The Knight Commission on Intercollegiate Athletics is requesting proposals for grants to support research on intercollegiate athletics policy. The program is intended to enhance the Commission’s long-standing legacy of recommending policy changes to improve the management and integrity of big-time college athletics by bringing new voices into the conversation about how to ensure that athletics programs provide value both to individual athletes and to the colleges and universities that support them.
Proposals will be judged on their originality, feasibility, clarity and, most significantly, their relevance to policy and practice in the areas of concern outlined in the Commission’s reports, to wit:
- Academic integrity and valuable educational experiences for college athletes
- Institutional and organizational (e.g., NCAA, conferences) accountability for academic integrity and responsible management
- Treating athletes as students first, not as professional athletes
- Strengthening the principles of amateurism to prevent the commercial exploitation of athletes
- Rewarding practices that make academic values a priority
- Fiscal integrity of athletics programs
- Greater transparency of finances, including better measures to compare athletics and academic spending
- De-escalation of the "arms race" in spending on athletics
- Promoting the financial sustainability of college athletics and an appropriate balance between athletics and academic spending
- Presidential and academic authority over the operations of intercollegiate athletics
The Commission will award grants for the 2011-12 academic year (including the summer of 2012) for researchers to conduct studies in these areas. The Commission will host public meetings for researchers to present their work to the media as well as leaders in academe and intercollegiate athletics.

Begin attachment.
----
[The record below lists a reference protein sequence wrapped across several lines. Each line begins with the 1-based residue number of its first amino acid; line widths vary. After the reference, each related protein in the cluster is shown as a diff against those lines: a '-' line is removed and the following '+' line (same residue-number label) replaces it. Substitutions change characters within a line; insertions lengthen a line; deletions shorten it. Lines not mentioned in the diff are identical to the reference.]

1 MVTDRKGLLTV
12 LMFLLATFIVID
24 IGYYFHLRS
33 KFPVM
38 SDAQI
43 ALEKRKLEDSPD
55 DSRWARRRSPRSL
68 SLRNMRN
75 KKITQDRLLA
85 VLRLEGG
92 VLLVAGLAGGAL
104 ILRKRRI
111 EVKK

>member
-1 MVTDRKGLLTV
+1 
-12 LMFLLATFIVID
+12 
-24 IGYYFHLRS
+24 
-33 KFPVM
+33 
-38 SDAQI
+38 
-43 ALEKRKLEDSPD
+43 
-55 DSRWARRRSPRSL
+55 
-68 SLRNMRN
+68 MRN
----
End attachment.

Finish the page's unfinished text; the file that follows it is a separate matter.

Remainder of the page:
To be successful, proposals will need to demonstrate a high level of understanding of the history, structure, politics, and economics of college athletics. The format for proposals may include original scholarship suitable for peer review, policy papers to spur discussion among leaders, or an in-depth journalistic study in print, online, or digital media. Any of these formats will be assessed on an equivalent basis for quality, sophistication, and potential to achieve the identified goals.
Two tiers of grants will be considered. One tier will be considered for funding up to $25,000, based on the quality of the proposal and the justifications in the proposed budgets. The second tier will receive awards up to $5,000 based on the same criteria.
Principal investigators may be affiliated with educational or nonprofit institutions, but proposals from publications and other private organizations will be considered. Multi-organizational and interdisciplinary proposals are encouraged.